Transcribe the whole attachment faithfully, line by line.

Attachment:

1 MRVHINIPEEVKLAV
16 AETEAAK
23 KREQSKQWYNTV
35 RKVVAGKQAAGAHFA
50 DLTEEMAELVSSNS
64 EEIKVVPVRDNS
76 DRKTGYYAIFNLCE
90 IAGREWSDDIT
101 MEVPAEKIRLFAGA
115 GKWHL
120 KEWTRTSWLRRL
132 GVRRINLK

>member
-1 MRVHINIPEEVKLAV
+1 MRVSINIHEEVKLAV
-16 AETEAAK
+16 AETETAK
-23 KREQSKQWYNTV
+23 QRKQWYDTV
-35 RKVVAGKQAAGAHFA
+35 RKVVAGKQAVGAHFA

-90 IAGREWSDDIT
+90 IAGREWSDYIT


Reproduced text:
1 MRVHINIPEEVKLAV
16 AETEAAK
23 KREQSKQWYNTV
35 RKVVAGKQAAGAHFA
50 DLTEEMAELVSSNS
64 EEIKVVPVRDNS
76 DRKTGYYAIFNLCE
90 IAGREWSDDIT
101 MEVPAEKIRLFAGA
115 GKWHL
120 KEWTRTSWLRRL
132 GVRRINLK

>member
-1 MRVHINIPEEVKLAV
+1 MRVSINIHEEVKLAV
-16 AETEAAK
+16 AETETAK
-23 KREQSKQWYNTV
+23 QRKQWYDTV
-35 RKVVAGKQAAGAHFA
+35 RKVVAGKQAVGAHFA

-90 IAGREWSDDIT
+90 IAGREWSDYIT